The Ventura County Fire Department and California Department of Forestry and Fire Protection found during a 13-month investigation that the fire was sparked on Dec. 4, during high winds. When two power lines "came into contact with each other," it created an "electrical arc," the Ventura County Fire Department said in a statement. "The electrical arc deposited hot, burning, or molten material on the ground, in a receptive fuel bed, causing the fire. The common term for this situation is called 'line slap,' and the power line in question is owned by Southern California Edison."

The fire wiped out vegetation north of Montecito, and when heavy rains came through on Jan. 9, 2018, they triggered mudslides. At least 20 people were killed when the hillside came tumbling down on homes below. As a result of the finding, Southern California Edison is now on the hook for $1.3 billion in insurance claims filed by victims of the Thomas Fire, and $400 million in claims related to the mudslides, the Los Angeles Times reports. Catherine Garcia

November 25, 2018

Southern California's Woolsey Fire is 100 percent contained as of Saturday, and northern California's deadly Camp Fire is 98 percent contained as of Saturday night. While the great bulk of firefighting work is now complete, search and rescue operations are still underway.

At least 250 people remain missing in connection to the Camp Fire, down from a high of more than 1,000, and a team of 820 continued search operations over the Thanksgiving holiday.

Heavy rains that helped put out the fire have also complicated search efforts, though officials say it can make work easier for dogs searching for human remains. "One of the things that [rain] does do is it does concentrate the scent into a smaller compartment because of all the ash that was flying around," Craig Covey of the Orange County Fire Authority told a local television station. "It more compacts it, centralizes it, and the dogs can be very successful in that." Bonnie Kristian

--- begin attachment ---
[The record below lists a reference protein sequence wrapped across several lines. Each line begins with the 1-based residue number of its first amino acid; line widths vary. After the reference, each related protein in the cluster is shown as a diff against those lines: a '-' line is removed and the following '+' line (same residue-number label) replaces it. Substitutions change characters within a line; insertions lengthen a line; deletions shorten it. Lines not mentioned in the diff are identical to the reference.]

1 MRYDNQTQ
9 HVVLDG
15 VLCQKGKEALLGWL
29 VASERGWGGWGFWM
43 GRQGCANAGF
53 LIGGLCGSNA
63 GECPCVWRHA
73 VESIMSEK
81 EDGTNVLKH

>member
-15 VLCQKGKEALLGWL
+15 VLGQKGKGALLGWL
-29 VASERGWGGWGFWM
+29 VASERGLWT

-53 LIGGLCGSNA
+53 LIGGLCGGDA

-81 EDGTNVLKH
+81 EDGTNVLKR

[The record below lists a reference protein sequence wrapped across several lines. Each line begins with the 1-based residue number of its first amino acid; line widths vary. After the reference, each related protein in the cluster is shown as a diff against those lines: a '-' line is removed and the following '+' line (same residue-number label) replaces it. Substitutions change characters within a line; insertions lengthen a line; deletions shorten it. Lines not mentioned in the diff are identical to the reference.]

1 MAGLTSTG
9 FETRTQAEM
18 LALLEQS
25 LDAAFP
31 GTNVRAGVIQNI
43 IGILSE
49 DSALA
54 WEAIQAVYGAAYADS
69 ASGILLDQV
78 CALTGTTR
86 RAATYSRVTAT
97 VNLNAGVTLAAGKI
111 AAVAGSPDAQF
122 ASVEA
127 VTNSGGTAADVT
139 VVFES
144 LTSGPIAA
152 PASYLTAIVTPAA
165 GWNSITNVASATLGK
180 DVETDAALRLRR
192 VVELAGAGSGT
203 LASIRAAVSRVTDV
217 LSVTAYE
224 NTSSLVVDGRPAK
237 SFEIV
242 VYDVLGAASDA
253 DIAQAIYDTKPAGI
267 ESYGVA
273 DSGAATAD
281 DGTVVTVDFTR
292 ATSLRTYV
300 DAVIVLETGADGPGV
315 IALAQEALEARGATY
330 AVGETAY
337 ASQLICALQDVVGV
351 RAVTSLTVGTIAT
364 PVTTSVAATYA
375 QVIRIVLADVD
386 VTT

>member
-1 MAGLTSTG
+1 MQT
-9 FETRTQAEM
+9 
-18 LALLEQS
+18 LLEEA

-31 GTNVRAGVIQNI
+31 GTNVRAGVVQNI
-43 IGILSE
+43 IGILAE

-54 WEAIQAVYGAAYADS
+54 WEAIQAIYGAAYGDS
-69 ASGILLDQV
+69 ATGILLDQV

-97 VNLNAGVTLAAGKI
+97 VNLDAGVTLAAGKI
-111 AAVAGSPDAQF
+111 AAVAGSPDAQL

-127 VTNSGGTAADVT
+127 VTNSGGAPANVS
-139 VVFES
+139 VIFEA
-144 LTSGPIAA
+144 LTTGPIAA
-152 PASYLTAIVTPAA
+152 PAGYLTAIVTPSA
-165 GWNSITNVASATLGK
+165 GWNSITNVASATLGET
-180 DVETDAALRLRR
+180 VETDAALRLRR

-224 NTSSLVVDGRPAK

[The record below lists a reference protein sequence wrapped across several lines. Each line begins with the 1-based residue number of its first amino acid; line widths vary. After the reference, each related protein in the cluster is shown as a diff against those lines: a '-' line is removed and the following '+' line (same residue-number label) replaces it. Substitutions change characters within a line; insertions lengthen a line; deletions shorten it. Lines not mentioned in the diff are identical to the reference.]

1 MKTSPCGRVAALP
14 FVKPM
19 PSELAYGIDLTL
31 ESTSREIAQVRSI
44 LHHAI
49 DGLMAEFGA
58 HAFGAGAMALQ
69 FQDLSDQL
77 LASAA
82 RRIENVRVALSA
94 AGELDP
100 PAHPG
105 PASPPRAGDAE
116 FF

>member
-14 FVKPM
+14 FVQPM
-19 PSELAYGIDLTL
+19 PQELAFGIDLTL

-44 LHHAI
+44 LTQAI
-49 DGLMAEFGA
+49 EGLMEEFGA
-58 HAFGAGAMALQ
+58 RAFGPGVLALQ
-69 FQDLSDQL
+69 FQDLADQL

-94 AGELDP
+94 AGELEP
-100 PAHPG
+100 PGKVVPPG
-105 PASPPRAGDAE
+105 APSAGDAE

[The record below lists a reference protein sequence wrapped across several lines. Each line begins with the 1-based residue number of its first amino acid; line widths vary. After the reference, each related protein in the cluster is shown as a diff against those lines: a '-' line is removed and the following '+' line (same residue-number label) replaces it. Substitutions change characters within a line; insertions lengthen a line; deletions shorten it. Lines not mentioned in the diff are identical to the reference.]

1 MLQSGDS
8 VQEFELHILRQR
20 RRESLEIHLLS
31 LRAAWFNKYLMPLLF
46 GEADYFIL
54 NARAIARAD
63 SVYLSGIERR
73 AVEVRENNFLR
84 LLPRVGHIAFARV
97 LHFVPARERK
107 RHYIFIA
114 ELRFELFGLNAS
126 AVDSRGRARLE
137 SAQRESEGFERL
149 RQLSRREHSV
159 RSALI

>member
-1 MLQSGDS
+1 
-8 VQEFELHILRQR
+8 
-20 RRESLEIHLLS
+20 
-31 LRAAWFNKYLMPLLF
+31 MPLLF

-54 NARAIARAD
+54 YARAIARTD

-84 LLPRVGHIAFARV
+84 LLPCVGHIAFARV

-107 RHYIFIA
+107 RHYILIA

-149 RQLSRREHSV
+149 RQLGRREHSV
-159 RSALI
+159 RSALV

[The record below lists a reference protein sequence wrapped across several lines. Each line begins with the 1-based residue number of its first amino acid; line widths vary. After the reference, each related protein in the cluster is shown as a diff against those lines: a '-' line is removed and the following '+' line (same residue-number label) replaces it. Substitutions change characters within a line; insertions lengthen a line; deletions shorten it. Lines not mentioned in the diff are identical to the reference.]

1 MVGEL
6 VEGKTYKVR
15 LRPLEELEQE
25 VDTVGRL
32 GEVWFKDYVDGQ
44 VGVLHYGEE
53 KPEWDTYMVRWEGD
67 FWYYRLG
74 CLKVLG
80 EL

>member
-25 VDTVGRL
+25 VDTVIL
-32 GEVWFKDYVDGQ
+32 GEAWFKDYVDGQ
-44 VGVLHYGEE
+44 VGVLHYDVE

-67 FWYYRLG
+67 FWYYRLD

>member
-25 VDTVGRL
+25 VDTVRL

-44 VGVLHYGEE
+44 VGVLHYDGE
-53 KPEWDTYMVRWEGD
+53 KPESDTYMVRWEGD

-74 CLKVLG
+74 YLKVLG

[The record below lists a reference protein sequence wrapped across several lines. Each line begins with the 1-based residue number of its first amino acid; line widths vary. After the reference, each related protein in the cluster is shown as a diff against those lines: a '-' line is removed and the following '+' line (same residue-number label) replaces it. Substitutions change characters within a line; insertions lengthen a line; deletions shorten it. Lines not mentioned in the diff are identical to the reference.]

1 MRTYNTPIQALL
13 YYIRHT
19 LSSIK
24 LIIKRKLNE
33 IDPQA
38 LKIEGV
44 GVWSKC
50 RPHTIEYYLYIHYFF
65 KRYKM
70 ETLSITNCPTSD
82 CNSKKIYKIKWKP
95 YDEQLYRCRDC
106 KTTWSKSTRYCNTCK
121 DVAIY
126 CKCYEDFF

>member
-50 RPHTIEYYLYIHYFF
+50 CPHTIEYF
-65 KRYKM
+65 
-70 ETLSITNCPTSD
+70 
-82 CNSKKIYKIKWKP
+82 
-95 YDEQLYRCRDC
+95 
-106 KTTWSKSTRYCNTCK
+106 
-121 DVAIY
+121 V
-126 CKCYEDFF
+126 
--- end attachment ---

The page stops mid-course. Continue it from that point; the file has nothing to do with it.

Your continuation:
November 18, 2018

On Sunday, firefighters continued to make progress against the Camp Fire in Northern California, the deadliest fire in state history, and the Woolsey Fire in Southern California.

The Camp Fire in Butte County has killed at least 76 people, scorched 149,500 acres, and destroyed 12,786 structures, the California Department of Forestry and Fire Protection said Sunday. There are 993 people unaccounted for in the area. The fire is 60 percent contained.

The Woolsey Fire has burned 96,949 acres in Los Angeles and Ventura counties, destroying 1,130 structures and killing at least three people. The fire is 90 percent contained, with Cal Fire expecting full containment by Thursday.

About four inches of rain is forecast for Butte County late Tuesday through Friday, and close to two inches in Southern California later in the week, which will help both firefighters and air quality but increases the risk of mudslides in burn areas. Catherine Garcia

November 18, 2018

Rain is forecast for areas affected by California's deadly Camp Fire in the coming week, with mixed effects anticipated.

The water may help contain the wildfire, which has claimed 76 lives and burned more than 100,000 acres. However, areas already burned lack live plant cover on uneven ground. "It'll bring much-needed relief to the firefighters and to the air quality," Patrick Burke of the National Weather Service told Reuters, "but there's a potential for dangerous mudslides wherever vegetation is burned away on slopes and hills."

More than 1,000 people are listed as missing in connection to the fire, but authorities say that list may contain duplicate names. Some of those listed as missing have called the police to say they are not in any danger, and the total missing count is expected to shrink as further information becomes available. Bonnie Kristian

November 15, 2018

On Thursday, search teams in Northern California discovered seven more bodies in the Camp Fire burn area, bringing the blaze's death toll to 63.

Authorities say there are now 631 people missing, up from 130 on Wednesday evening. The fire, the deadliest in state history, has burned 141,000 acres, destroyed 11,862 structures, and is about 40 percent contained. Most of the deaths occurred in the town of Paradise, which was almost entirely wiped out by the fire. Officials said it could take several weeks to finish searching for victims. Catherine Garcia